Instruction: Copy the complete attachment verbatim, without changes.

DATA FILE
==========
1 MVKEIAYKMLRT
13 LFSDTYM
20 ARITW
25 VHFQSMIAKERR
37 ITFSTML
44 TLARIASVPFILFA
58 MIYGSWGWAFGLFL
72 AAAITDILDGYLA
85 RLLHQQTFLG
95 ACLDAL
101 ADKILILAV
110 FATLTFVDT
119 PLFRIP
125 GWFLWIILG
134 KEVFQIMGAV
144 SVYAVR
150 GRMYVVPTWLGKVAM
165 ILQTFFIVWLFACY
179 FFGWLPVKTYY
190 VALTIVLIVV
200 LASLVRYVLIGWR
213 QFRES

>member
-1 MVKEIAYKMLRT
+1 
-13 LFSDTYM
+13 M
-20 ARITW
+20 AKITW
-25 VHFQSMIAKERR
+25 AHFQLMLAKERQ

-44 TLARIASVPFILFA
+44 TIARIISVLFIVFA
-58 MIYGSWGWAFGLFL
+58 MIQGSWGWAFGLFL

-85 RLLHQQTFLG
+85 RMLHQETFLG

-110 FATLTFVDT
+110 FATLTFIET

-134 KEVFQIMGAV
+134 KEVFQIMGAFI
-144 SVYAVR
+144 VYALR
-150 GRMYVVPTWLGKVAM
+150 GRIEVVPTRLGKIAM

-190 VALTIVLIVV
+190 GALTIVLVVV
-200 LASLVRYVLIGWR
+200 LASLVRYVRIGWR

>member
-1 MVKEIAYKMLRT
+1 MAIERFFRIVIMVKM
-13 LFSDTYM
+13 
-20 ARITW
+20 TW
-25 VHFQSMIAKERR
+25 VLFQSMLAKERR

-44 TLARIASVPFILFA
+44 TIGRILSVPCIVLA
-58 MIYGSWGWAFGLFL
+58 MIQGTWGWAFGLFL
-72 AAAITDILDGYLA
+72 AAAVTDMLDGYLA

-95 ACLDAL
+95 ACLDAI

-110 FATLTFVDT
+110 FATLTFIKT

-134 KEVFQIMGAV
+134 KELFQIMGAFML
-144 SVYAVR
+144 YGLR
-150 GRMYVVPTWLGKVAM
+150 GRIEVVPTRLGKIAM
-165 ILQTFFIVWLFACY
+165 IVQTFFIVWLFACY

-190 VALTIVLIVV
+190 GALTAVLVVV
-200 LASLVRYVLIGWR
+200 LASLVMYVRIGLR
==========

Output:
1 MVKEIAYKMLRT
13 LFSDTYM
20 ARITW
25 VHFQSMIAKERR
37 ITFSTML
44 TLARIASVPFILFA
58 MIYGSWGWAFGLFL
72 AAAITDILDGYLA
85 RLLHQQTFLG
95 ACLDAL
101 ADKILILAV
110 FATLTFVDT
119 PLFRIP
125 GWFLWIILG
134 KEVFQIMGAV
144 SVYAVR
150 GRMYVVPTWLGKVAM
165 ILQTFFIVWLFACY
179 FFGWLPVKTYY
190 VALTIVLIVV
200 LASLVRYVLIGWR
213 QFRES

>member
-1 MVKEIAYKMLRT
+1 
-13 LFSDTYM
+13 M
-20 ARITW
+20 AKITW
-25 VHFQSMIAKERR
+25 AHFQLMLAKERQ

-44 TLARIASVPFILFA
+44 TIARIISVLFIVFA
-58 MIYGSWGWAFGLFL
+58 MIQGSWGWAFGLFL

-85 RLLHQQTFLG
+85 RMLHQETFLG

-110 FATLTFVDT
+110 FATLTFIET

-134 KEVFQIMGAV
+134 KEVFQIMGAFI
-144 SVYAVR
+144 VYALR
-150 GRMYVVPTWLGKVAM
+150 GRIEVVPTRLGKIAM

-190 VALTIVLIVV
+190 GALTIVLVVV
-200 LASLVRYVLIGWR
+200 LASLVRYVRIGWR

>member
-1 MVKEIAYKMLRT
+1 MAIERFFRIVIMVKM
-13 LFSDTYM
+13 
-20 ARITW
+20 TW
-25 VHFQSMIAKERR
+25 VLFQSMLAKERR

-44 TLARIASVPFILFA
+44 TIGRILSVPCIVLA
-58 MIYGSWGWAFGLFL
+58 MIQGTWGWAFGLFL
-72 AAAITDILDGYLA
+72 AAAVTDMLDGYLA

-95 ACLDAL
+95 ACLDAI

-110 FATLTFVDT
+110 FATLTFIKT

-134 KEVFQIMGAV
+134 KELFQIMGAFML
-144 SVYAVR
+144 YGLR
-150 GRMYVVPTWLGKVAM
+150 GRIEVVPTRLGKIAM
-165 ILQTFFIVWLFACY
+165 IVQTFFIVWLFACY

-190 VALTIVLIVV
+190 GALTAVLVVV
-200 LASLVRYVLIGWR
+200 LASLVMYVRIGLR